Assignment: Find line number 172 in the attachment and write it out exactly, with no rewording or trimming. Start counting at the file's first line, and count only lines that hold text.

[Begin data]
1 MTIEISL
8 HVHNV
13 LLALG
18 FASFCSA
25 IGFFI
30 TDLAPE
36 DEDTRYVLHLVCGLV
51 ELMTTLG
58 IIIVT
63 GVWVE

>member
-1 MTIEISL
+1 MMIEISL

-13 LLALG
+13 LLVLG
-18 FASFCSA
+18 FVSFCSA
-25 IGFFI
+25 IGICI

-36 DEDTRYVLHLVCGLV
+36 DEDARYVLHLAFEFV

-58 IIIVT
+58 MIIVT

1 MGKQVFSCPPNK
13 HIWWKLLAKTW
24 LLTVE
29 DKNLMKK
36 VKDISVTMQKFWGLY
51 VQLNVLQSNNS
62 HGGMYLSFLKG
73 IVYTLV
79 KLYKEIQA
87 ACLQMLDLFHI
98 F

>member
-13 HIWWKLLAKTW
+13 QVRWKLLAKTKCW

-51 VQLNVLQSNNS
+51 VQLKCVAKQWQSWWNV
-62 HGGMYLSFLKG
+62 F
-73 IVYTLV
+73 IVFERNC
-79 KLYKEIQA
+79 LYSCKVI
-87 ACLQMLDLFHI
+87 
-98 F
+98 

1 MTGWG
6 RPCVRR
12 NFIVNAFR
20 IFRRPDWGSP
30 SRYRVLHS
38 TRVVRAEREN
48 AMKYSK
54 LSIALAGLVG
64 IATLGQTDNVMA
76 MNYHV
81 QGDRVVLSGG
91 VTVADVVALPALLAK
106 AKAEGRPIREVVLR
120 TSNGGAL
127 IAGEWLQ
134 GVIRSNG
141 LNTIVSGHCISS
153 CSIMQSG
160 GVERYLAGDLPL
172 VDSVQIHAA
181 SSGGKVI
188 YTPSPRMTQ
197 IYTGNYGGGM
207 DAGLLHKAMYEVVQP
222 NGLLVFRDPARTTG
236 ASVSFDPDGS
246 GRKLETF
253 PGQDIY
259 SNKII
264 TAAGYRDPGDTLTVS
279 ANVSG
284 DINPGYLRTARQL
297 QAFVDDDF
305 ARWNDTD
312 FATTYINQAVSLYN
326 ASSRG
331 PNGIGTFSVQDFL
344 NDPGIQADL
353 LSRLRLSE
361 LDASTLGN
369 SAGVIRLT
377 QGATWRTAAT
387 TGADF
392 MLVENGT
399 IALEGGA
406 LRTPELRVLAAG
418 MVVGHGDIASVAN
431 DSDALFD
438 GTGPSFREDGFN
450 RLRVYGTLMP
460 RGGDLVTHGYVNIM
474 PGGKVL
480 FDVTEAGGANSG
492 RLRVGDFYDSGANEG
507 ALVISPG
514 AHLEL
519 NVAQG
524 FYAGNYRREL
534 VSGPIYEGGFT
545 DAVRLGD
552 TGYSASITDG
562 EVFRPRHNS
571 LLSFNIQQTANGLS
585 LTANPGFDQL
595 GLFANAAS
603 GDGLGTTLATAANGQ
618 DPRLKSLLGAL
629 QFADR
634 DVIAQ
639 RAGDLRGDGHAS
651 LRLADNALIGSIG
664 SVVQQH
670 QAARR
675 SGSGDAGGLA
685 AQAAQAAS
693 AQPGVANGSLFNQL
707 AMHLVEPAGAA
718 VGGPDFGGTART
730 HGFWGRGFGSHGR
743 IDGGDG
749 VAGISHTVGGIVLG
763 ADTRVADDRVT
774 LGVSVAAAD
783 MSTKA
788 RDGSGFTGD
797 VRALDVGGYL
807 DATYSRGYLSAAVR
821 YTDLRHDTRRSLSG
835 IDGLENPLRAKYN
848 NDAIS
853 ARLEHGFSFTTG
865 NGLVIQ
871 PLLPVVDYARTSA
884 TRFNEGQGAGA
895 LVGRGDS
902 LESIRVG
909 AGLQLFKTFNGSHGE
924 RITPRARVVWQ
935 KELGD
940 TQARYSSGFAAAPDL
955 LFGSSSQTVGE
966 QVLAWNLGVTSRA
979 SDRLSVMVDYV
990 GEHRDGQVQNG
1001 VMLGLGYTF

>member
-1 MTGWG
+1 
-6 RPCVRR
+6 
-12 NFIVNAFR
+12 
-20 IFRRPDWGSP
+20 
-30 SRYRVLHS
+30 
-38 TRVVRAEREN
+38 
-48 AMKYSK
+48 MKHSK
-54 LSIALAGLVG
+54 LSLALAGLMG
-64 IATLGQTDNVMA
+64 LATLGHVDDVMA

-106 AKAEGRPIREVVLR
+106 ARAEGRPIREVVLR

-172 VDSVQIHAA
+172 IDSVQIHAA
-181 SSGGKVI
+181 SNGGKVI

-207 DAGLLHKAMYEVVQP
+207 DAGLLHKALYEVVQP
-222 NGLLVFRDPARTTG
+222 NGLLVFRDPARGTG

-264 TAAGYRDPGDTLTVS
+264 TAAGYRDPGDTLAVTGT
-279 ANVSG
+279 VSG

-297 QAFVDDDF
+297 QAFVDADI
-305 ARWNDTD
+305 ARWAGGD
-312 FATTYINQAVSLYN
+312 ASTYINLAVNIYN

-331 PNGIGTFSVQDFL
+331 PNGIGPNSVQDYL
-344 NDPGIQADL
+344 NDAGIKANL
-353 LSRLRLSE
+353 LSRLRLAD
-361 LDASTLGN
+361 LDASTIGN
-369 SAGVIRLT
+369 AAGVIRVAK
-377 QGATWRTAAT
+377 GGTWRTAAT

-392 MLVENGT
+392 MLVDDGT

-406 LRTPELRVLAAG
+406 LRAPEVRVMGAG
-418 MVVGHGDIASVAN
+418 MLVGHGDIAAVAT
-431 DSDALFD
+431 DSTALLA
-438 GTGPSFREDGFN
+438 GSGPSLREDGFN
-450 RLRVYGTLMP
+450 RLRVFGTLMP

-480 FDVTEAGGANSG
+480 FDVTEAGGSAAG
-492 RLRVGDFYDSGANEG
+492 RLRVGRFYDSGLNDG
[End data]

-64 IATLGQTDNVMA